An artificial intelligence-based system can accurately detect COVID-19 using thoracic CT scans in patients with respiratory symptoms, according to a preprint study published on arXiv.org. The system can also help monitor patients with the disease. Other teams have employed AI to speed diagnosis and develop clarity on the signature appearance of the disease in the lungs of symptomatic patients.

“Our research found that the CT image analysis algorithm – developed from multiple international datasets – was able to differentiate 157 patients with and without COVID-19 with a 0.996 AUC (plus, 98.2% sensitivity and 92.2% specificity),” said Hayit Greenspan, chief science officer and co-founder of Radlogics Inc., which is co-headquartered in Boston and Tel Aviv.

The system was initially trained on the Imagenet database and then validated on using cases from Chinese hospitals.

“Since we submitted the study for publication two weeks ago, we have processed hundreds of patient cases in China, Russia and Italy, and we are seeing similar results in performance,” she told BioWorld.

The Radlogics’ platform can process up to one million CT studies per day, and it is being rapidly scaled up in other countries to meet demand.

That speed may be critical to an increasing number of hospitals dealing with an exponentially rising number of coronavirus patients, particularly in areas that continue to experience testing bottlenecks that delay positive identification of infectious patients.

Rapid and accurate evaluation of CT scans could exclude negative cases.

“This would allow a greater volume of patients being screened for coronavirus, with earlier and more rapid detection of positive cases, which could lead to more effective identification and containment of early cases," the authors noted.

Signature features

Researchers and physicians have found that those scans have a number of signature features, which the AI system can quickly detect. The researchers are also looking for new features that may indicate coronavirus or disease progression.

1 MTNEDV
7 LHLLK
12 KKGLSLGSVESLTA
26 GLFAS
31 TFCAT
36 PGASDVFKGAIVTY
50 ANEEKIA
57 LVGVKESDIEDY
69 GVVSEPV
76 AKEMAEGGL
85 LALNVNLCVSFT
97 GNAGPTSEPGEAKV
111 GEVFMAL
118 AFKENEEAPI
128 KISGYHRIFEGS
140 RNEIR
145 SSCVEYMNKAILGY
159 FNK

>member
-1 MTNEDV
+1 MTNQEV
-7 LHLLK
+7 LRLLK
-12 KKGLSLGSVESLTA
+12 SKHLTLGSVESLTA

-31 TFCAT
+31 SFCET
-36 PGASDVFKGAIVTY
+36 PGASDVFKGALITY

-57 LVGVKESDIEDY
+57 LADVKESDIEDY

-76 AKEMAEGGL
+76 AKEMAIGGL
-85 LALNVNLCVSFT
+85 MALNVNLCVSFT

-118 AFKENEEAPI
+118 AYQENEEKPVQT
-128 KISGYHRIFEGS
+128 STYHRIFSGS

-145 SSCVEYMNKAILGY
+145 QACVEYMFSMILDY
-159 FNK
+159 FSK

“Beyond the main features of the peripheral ground glass opacity in the lower lobes, we are now seeing and exploring additional texture and layout characteristics,” Greenspan said. “We are actively exploring the larger data sets that are now coming to Radlogics from all over the world from our installations at different hospitals.”

“When deployed at scale with AWS or another cloud-capable platform, the algorithm is designed to integrate within minutes into a comprehensive, seamless, and secure workflow to augment acute care teams with deep clinical insight and actionable data in seconds,” Greenspan said.

As a fully automated process, the system “eliminates the bottleneck of availability of large numbers of radiologists allowing automatic screening and would help the reduction of human errors, which are inevitable in large scale operations under time pressure,” she noted.

To streamline monitoring and care of patients, “we can also provide a COVID-19 score that give the doctors a sense of the seriousness of the illness, thus allowing them to triage the patients based on those that urgently need intensive care such as ventilator support.” The system also creates a “heat map” and a 3D volume display of opacities in the lung.

“On the scaling front, we have actively engaged major OEM distribution partners, and hope to have distribution agreements in place soon that will enable more rapid deployment of our solution,” Greenspan noted.

Other applications

Two other companies, London-based Behold.ai Ltd. and Wellbeing Software, are looking to gain approval to use AI analysis of X-rays for coronavirus detection from the U.K.’s National Health System.

Their system would combine Behold’s AI-based Red Dot algorithm with Wellbeing’s Radiology Information System, which is installed in more than 700 locations in the U.K.

The goal is to enable a large cadre of hospitals to quickly interpret chest X-rays so they can effectively triage COVID-19 patients. X-rays have become one of the primary diagnostic tools for the coronavirus in the U.K., said Chris Yeowart, director at Wellbeing.

“We are able to prioritize abnormal chest X-rays with greater than 90% accuracy and a 30-second turnaround. If that were translated into busy hospitals coping with COVID-19, the benefits to health care systems are potentially enormous,” said Simon Rasalingham, Behold’s chairman and CEO.

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